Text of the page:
When they do, the calming sounds of the sea can be drowned out by the grinding of a motor, and generators powering air conditioning and other onboard conveniences add to the noise.
But on Voyage Charters’ new catamaran, Electrified, guests and crew won’t have that problem.
“When you’re motoring, you don’t have the sound or the smell of diesel engines,” said Peter Jones, yacht sales manager for the charter company, which is the worldwide exclusive dealer for Voyage Yachts, a boat manufacturer based in South Africa that the charter company co-owns.
On a sailing charter, mooring is necessary when there’s no wind, and even when there is wind sailboats need to use diesel engines for tricky maneouvres like docking. Fuel costs are typically hundreds of dollars a week.
But the Voyage 480 catamaran, which arrived from South Africa in February, is powered by two 15-kilowatt Oceanvolt electric motors, solar panels and a Valence 35kWh lithium battery pack, and costs are zero.
Those batteries not only propel the boat forward, but power the air conditioning and reverse-osmosis watermakers, eliminating the need to run a diesel generator.
“When the boat is under sail,” Mr. Jones added, “the propellers can turn like turbines and recharge your batteries.”
So far, response to the new vessel has been enthusiastic, with charterers clamoring to experience the silence for themselves. At least 20 groups have booked trips, according to Mr. Jones.
More will likely get the chance in the future.
The Electrified is the first boat built by the company with the electric propulsion system, and two more are in production. At least one of them — at 59 feet, an even bigger model — may find its way to the VI.
Mr. Jones said that Electrified’s arrival in the VI was hastened by Hurricane Irma. Voyage lost around half its yachts to the storm, including the boat previously owned by Electrified’s owner, putting him in the market for a replacement.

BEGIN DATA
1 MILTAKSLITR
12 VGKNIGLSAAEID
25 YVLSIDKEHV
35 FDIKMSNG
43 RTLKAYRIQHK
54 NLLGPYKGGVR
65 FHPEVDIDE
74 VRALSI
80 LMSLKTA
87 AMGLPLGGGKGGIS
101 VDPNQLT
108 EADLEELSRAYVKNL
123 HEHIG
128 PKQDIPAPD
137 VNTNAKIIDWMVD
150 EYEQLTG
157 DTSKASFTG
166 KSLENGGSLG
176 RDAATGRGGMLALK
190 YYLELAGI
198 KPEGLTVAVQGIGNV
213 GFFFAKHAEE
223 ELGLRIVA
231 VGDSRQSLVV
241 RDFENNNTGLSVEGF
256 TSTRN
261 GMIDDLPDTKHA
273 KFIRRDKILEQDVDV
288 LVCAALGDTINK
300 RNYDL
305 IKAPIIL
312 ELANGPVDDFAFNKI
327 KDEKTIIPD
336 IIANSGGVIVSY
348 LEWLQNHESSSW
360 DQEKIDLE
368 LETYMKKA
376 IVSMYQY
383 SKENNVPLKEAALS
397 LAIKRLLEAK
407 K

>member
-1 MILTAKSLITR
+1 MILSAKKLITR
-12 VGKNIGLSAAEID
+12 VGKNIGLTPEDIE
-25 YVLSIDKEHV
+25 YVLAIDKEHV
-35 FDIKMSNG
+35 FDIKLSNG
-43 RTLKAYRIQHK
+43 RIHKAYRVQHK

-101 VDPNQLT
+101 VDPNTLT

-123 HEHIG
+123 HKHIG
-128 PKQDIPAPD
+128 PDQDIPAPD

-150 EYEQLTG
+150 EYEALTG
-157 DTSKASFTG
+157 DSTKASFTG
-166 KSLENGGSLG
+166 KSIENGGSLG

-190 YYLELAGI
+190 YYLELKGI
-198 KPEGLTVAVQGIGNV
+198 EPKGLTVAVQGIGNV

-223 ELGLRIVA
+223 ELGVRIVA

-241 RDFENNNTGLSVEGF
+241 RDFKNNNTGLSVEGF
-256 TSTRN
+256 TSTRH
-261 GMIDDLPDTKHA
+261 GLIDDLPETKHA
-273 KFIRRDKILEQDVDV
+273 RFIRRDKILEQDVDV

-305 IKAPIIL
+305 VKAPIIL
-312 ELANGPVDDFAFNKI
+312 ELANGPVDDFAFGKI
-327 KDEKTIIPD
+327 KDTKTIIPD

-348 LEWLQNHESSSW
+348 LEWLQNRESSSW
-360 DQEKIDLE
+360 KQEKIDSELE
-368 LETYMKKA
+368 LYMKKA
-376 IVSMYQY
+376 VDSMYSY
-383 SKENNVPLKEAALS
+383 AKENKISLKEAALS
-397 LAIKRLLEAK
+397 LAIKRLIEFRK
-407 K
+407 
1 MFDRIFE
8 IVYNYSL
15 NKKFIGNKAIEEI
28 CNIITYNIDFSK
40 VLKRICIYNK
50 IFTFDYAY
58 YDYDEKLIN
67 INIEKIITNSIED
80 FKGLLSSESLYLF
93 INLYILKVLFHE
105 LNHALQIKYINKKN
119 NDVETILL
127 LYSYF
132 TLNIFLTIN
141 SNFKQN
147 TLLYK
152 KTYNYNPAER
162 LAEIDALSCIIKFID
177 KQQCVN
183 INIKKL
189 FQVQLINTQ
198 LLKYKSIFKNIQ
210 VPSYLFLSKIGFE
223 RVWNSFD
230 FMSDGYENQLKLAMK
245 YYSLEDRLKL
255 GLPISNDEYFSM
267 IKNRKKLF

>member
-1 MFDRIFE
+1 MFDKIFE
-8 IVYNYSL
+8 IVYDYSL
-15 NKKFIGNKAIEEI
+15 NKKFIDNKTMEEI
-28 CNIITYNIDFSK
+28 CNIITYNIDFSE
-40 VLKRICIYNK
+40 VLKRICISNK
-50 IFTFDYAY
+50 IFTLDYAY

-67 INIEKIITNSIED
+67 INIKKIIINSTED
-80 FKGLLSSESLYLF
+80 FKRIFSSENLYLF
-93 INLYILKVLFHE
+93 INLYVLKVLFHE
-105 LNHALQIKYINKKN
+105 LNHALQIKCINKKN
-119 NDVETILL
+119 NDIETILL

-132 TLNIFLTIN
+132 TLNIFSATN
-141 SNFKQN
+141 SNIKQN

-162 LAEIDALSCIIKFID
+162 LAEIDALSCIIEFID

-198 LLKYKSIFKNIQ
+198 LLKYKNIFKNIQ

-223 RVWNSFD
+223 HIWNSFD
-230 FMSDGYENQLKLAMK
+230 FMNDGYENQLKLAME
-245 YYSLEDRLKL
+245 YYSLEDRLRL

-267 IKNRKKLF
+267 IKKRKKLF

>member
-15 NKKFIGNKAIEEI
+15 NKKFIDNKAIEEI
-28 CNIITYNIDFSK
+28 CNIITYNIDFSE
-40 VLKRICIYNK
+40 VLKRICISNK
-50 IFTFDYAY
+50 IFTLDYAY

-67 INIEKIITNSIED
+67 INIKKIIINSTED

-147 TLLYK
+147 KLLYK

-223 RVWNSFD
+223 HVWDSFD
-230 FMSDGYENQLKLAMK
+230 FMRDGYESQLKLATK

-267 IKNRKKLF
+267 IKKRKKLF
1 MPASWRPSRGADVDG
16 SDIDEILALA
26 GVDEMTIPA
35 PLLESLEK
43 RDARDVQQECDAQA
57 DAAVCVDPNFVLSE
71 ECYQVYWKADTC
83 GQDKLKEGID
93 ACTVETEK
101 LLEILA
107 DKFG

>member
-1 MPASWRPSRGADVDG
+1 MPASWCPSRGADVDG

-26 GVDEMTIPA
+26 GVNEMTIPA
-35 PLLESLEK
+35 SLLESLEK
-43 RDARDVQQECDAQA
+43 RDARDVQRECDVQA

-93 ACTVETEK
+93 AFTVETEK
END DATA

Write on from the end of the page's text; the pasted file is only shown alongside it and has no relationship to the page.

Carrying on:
“It was not a new idea before the hurricanes,” he said, but “it needed someone to take the risk and make the investment. We had done our re- search and he had done the research, so he took the punt.”
Not only is the boat the
first electric yacht in the VI, according to Mr. Jones, but it is among the few electric boats in the world that were built electric as opposed to being retrofitted. It’s the only such boat that he knows of that’s part of a charter fleet, he added.
Of the electric boats that do exist, he explained, most are used by private owners for cruising.
“There’s a lot of interest in people who want to buy boats to live aboard,” Mr. Jones said.
But, he pointed out, chartering the boat first is a good way try out the lifestyle on vacation before going all in.
“We’ve done charters like that with folks and we’ve got a quite loyal client base to try it out,” he said.
Saving money, planet
There are hundreds of charter boats in the VI, and Mr. Jones doesn’t expect this technology to replace diesel any time soon.
“It’s still kind of new technology, even for cars and for homes,” he said. “For boats, it hasn’t been done successfully for very long. Few people have wanted to take that risk.”
However, he does predict that more of these vessels will be traversing VI waters in the future, as more charter operators realise their advantages.
He suspects the cost has been a major factor holding back potential buyers. A 48- foot catamaran is not cheap to begin with, and the financial benefits of going electric aren’t always immediate.
“It remains to be seen when and if the savings on fuel and diesel and mechanical maintenance would pay off,” he said. “It could be after a couple years.”
But, he added, diesel engine maintenance is also costly, time-consuming and complicated to learn.
“We’ve already seen the difference in maintenance, compared to other new boats, is night and day,” Mr. Jones said. “From a charter operator’s point of view it’s attractive.”